A new eco-tourism venture aimed at reversing the effects of climate change on coral reefs has been launched in Vanuatu. Coral gardening, or mariculture, involves snorkelling to reattach broken pieces of coral to damaged reefs, which can eventually grow into full size coral colonies.
A Secretariat of the Pacific Community technical advisor in Vanuatu, Christopher Bartlett, says the project was launched last week at Worasiviu Village on Pele Island. Dr Bartlett says it gives tourists a chance to get involved in taking action against climate change.
“Tourists can actually snorkel down and attach their own fragment of coral onto the coral garden bed and it’s kind of their living souvenir that they’ll remember the rest of their lives, they feel like they came and left a part of themselves here in Vanuatu. And of course they leave some money behind.”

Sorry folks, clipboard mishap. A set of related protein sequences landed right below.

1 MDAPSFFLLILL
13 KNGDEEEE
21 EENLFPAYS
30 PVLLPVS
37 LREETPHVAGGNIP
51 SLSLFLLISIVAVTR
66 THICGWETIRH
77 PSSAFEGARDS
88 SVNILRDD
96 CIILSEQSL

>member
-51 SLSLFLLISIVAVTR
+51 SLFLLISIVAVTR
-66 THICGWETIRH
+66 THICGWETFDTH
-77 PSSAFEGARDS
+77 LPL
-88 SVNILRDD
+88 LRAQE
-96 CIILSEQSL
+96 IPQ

Christopher Bartlett says money raised will go towards other climate change adaptation activities, such as reef surveys and setting up fish aggregating devices.
A similar model has been pioneered by the Coral Restoration Foundation in the Florida Keys. It gives tourists the opportunity to explore the reefs, and also feel like they are leaving a piece of themselves, while at the same time attempting to cultivate healthy reef growth. Coral gardening is proving to be an exciting eco-tourism opportunity that promotes both conservation and aquaculture.